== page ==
And Paris is a city in which Rogers made his own stamp nearly 30 years ago. He and Renzo Piano looked to the city of Venice as an example where the Doges Palace and the Piazza San Marco created an ‘explosion’ in the compactness of the urban landscape. The Centre Pompidou, now the most visited building in Europe, accomplished the same type of ‘explosion’. Half of the site is an large open piazza where people gather, meet, watch performers, and participate in Paris’ socio-cultural realm.

Rogers ended his talk with a suggestion for education that especially appealed to me as a former architecture student. He advocated combining architecture, planning and landscape architecture degrees because the student fully trained in all three disciplines would undoubtedly emerge with a deeper and more extensive working knowledge of the built environment and urban development.





UNSW Built Environment Event: Utzon 2010 Lecture Series

10 08 2010

Tomorrow night is the next installment in the UNSW Utzon lecture series “E-waste designing out obsolescence” by Dr Miles Park. Click here to register!

Products normally described as ‘consumer durables’ are now often regarded as ‘consumables’. The lifespans for many consumer electronics, notably personal computers and mobile phones, is now often measured in months and not years. Each year approximately 17 million televisions and computer related products reach their end of life. Last year we bought 2.4 million new computers and sent 1.6 million old computers to landfill. In addition 800,000 were put into storage while there are an estimated 14-16 million unused or broken mobile phones hidden in desks and drawers across the country. This electronic waste or e- waste is growing at three times the rate of other categories of municipal waste. As these discarded products breaks down, dangerous toxins leach into the groundwater, contaminating soil, waterways and ultimately our health. For example, a standard sized cathode ray tube (CRT) monitor contains more than two kilos of lead. What is being done to tackle this complex global problem? What has been the role of the designer in the making of the e-waste crisis and where are the opportunities and solutions for solving this crisis?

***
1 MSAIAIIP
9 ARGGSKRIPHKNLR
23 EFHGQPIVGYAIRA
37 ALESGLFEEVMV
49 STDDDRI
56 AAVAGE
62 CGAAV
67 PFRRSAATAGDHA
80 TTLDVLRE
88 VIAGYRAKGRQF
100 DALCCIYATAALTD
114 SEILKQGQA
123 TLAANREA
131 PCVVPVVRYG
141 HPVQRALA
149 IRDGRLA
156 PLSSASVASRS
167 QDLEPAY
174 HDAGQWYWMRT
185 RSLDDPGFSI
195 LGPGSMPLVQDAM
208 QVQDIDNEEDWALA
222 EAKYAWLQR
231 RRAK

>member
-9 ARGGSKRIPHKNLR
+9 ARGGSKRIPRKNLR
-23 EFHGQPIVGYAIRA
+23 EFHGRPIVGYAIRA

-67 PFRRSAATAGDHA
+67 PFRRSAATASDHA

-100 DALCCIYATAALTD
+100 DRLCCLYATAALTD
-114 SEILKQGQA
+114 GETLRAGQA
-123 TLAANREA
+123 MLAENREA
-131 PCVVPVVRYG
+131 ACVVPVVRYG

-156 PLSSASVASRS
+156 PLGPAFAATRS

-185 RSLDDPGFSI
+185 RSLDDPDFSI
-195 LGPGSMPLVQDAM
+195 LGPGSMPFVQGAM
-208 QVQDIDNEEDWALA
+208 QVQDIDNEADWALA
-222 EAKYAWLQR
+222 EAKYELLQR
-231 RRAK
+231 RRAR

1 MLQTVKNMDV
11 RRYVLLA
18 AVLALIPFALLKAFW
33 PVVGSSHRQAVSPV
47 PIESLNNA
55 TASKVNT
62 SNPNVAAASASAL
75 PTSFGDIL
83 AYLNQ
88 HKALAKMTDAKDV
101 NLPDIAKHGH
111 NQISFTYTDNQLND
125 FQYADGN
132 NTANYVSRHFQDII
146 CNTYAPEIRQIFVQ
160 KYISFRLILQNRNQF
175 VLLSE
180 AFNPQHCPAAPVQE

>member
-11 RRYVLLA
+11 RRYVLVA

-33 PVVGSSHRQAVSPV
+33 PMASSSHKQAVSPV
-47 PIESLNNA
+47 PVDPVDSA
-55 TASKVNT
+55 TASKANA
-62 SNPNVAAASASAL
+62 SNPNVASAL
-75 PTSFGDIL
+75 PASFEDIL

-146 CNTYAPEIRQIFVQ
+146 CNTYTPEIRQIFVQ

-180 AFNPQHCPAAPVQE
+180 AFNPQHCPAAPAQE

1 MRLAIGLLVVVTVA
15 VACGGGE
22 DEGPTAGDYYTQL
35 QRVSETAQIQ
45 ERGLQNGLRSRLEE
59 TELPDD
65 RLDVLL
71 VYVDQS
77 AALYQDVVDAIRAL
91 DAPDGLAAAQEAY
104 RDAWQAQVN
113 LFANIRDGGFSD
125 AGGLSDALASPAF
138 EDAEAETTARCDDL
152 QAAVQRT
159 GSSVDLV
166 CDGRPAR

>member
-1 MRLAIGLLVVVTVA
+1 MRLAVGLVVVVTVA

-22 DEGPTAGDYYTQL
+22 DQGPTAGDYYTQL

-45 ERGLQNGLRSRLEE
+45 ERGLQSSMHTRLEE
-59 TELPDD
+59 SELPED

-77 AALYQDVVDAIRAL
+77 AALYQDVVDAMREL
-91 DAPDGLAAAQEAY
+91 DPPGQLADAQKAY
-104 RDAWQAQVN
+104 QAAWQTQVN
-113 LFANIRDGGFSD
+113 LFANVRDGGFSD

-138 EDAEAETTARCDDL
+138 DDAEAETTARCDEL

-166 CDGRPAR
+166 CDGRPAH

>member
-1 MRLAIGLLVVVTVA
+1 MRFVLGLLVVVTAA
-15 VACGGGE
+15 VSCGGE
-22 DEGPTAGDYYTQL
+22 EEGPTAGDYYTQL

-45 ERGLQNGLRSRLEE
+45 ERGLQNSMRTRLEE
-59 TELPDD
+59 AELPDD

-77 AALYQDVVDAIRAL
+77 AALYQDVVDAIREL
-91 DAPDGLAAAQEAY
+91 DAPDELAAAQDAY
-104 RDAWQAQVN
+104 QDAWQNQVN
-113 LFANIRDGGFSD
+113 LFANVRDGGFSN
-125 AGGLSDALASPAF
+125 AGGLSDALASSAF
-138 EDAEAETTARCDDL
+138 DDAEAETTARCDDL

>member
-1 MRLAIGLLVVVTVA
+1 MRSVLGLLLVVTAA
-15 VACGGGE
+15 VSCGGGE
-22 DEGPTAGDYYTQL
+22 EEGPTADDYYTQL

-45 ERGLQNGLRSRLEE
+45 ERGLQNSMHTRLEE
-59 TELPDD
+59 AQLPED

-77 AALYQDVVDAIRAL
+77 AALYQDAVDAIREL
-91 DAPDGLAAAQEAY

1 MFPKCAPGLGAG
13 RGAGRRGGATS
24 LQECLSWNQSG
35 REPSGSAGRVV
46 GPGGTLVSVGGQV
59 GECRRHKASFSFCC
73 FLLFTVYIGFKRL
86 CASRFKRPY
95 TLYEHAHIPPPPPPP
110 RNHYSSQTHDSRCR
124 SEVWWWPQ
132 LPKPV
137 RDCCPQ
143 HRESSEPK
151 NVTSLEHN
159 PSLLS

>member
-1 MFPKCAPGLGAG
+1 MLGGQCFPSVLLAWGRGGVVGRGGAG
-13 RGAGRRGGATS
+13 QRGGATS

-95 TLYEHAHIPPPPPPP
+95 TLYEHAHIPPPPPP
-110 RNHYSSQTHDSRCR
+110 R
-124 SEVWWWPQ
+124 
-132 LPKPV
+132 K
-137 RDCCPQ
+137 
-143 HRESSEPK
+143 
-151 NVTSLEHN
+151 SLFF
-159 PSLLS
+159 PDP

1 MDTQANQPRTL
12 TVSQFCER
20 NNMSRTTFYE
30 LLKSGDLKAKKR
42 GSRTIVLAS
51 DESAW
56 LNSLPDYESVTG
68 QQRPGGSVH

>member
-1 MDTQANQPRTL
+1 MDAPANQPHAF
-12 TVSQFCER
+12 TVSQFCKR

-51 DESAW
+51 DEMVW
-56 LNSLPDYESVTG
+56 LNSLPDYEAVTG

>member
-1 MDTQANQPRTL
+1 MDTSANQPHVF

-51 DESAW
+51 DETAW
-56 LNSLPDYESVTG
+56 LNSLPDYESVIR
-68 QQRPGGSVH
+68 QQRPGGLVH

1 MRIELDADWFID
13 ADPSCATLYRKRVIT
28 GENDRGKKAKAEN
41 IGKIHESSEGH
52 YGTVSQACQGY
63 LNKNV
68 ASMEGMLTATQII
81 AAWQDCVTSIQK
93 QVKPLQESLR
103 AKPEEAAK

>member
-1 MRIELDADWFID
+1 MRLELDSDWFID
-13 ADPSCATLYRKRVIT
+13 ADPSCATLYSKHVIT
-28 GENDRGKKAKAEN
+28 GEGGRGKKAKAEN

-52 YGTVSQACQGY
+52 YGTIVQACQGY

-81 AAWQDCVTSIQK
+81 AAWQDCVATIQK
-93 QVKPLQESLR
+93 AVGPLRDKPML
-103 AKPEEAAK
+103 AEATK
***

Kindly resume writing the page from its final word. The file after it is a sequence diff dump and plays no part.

Also, check out Professor Robert Freestone’s packed out lecture “Urban Nation: Australia’s planning heritage”





UNSW Built Environment Alumni: Minu Lee in Korea

6 05 2010

I must admit, coming to Korea has been one of the biggest transformations to date.

Last month in Seoul was the coldest in 100 years and this month was the worst in 40 years, crazy stats.

It wasn’t all weather though. Coming to a new country, new university, new home, have all contributed to a brand new experience.

Apartment living is the norm here, where house means apartment. I live on the 11th floor at the southern part of Seoul, a metropolitan city that is divided by a long river (Han river) that stretches east to west, out onto the Yellow Sea. The house is obviously smaller than what I had back in Pymble, no corridors, no rumpus, no separate dining room, smaller kitchen and smaller room; but I seemingly had no problems at all adjusting to my new home. The fact that I no longer have my brother next to me probably played a big factor in adapting to a smaller house. He is back in Sydney, working during the day and doing the masters program at night.